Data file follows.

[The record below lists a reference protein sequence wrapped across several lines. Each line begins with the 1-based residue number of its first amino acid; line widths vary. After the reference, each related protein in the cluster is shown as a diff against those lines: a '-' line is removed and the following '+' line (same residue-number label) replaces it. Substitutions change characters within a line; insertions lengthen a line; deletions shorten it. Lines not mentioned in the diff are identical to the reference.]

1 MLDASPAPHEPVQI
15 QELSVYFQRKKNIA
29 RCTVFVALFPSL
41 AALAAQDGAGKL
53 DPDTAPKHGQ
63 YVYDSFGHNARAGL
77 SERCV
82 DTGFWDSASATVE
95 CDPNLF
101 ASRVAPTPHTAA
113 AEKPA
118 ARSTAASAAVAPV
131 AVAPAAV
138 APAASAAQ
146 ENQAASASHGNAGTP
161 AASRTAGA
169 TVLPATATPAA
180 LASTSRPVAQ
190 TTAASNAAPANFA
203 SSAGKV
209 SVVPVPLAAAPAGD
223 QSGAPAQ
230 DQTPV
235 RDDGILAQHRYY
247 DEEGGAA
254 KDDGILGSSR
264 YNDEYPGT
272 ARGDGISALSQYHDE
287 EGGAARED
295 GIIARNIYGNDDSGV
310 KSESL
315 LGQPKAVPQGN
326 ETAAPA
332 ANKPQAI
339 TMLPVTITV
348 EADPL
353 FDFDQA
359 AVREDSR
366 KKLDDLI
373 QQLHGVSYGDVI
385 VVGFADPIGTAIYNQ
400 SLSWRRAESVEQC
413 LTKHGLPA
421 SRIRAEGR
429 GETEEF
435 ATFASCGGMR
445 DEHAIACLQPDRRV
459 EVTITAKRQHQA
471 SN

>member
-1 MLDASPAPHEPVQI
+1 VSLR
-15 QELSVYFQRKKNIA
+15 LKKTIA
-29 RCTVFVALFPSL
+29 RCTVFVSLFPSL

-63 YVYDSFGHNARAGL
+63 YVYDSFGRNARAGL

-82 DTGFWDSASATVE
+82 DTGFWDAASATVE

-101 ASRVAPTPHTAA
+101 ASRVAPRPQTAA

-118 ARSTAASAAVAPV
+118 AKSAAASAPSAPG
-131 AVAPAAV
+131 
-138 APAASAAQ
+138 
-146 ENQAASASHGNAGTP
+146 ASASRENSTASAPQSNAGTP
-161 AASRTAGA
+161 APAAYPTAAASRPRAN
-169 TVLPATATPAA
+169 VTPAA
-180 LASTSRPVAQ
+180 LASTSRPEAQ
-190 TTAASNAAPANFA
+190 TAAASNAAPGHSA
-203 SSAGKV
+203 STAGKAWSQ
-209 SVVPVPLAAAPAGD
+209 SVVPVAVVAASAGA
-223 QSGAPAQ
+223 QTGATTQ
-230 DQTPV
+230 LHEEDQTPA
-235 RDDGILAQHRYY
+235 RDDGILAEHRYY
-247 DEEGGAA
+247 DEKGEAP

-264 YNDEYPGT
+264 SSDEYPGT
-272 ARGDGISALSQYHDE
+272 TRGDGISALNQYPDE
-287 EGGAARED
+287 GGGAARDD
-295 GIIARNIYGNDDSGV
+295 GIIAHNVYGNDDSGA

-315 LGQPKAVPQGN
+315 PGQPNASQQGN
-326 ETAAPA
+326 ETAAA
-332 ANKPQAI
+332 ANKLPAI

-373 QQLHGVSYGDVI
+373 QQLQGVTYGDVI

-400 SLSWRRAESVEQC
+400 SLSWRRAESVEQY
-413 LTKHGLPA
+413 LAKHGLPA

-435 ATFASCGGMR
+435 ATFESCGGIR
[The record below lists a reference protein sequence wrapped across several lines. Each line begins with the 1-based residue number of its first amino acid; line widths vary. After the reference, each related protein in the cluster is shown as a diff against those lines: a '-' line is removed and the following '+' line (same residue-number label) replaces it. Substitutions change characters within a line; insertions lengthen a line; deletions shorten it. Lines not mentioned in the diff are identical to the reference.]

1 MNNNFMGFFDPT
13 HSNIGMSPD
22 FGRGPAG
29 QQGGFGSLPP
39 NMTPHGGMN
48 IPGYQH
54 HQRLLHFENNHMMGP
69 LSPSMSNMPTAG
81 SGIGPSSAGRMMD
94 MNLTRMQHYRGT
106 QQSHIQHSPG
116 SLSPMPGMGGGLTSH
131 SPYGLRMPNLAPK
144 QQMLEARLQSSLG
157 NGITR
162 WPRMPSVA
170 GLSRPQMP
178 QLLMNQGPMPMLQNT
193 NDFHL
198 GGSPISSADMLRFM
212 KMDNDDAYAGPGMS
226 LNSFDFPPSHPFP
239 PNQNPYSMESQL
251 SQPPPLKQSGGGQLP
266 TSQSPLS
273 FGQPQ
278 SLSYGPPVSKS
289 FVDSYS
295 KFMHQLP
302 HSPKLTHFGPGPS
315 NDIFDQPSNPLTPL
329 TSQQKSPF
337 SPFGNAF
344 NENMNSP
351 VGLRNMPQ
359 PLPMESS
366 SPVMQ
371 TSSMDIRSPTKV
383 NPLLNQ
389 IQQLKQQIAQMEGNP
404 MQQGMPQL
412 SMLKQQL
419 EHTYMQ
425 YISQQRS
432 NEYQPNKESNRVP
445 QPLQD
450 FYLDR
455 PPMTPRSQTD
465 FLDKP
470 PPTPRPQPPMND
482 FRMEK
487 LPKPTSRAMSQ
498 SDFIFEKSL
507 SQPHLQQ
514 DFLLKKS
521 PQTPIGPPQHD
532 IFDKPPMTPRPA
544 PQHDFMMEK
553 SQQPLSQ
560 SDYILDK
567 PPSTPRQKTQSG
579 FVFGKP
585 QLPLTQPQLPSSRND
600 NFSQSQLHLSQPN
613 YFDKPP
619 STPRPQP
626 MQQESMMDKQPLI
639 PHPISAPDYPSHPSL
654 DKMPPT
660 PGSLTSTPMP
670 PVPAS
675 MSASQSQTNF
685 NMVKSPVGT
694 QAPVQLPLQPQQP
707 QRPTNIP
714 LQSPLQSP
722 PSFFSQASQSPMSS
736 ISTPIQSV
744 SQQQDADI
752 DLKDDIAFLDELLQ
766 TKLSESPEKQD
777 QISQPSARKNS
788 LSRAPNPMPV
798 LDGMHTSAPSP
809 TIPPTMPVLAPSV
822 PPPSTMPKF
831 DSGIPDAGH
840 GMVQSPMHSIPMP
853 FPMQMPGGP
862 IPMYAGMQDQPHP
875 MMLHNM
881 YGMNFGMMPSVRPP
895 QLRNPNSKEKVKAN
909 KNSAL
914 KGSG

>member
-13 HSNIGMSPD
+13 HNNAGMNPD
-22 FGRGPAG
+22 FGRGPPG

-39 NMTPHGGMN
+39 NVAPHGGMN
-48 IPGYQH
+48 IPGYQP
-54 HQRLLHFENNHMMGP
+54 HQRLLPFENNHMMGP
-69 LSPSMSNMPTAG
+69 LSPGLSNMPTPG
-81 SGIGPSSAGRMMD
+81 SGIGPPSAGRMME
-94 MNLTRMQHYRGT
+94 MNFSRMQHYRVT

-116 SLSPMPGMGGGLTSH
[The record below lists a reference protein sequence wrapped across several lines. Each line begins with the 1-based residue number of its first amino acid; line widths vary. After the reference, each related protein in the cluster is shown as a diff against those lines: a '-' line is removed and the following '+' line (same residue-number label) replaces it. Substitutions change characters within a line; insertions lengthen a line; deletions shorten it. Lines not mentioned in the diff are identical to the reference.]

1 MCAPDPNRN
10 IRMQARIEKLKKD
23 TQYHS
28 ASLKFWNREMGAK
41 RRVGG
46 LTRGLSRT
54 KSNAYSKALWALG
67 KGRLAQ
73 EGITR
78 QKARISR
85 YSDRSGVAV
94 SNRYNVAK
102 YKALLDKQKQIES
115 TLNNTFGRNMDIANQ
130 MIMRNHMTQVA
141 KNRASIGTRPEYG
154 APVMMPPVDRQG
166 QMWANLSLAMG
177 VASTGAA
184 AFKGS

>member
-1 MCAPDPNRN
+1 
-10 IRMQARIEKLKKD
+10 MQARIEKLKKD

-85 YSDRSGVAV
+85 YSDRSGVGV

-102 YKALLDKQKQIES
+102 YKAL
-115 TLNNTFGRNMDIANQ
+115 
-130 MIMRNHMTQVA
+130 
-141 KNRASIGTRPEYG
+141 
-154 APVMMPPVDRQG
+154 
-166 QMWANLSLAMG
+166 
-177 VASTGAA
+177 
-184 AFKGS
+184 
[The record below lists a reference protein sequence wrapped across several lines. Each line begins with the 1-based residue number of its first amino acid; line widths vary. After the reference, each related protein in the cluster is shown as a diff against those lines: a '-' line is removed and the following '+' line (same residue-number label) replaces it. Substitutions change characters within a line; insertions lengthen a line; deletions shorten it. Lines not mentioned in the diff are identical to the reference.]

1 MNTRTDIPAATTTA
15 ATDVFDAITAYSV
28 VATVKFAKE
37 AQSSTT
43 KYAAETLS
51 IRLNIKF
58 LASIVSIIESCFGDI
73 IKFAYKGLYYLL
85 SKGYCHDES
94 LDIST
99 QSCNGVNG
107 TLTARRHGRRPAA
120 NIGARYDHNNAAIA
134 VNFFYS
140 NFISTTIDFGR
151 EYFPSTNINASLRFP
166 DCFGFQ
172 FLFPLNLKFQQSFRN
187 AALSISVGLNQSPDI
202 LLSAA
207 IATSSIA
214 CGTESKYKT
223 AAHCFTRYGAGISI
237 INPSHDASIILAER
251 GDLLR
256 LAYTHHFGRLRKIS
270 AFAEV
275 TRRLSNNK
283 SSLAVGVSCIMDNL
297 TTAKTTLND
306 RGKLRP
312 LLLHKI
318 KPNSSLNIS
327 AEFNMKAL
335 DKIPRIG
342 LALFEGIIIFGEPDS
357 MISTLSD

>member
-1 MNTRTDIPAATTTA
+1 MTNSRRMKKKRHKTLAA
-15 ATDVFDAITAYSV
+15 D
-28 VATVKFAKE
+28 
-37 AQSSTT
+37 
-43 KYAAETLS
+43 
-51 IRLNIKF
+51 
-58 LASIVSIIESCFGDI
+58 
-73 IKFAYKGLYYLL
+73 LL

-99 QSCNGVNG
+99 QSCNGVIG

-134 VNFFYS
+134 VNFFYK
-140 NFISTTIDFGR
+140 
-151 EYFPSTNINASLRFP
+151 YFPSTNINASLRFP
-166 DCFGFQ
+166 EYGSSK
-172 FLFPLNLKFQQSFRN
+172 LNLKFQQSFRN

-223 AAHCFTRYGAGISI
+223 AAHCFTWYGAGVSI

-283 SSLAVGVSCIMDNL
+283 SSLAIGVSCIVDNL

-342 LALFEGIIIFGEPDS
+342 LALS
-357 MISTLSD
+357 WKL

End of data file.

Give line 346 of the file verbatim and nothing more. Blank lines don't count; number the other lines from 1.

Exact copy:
+357 WKL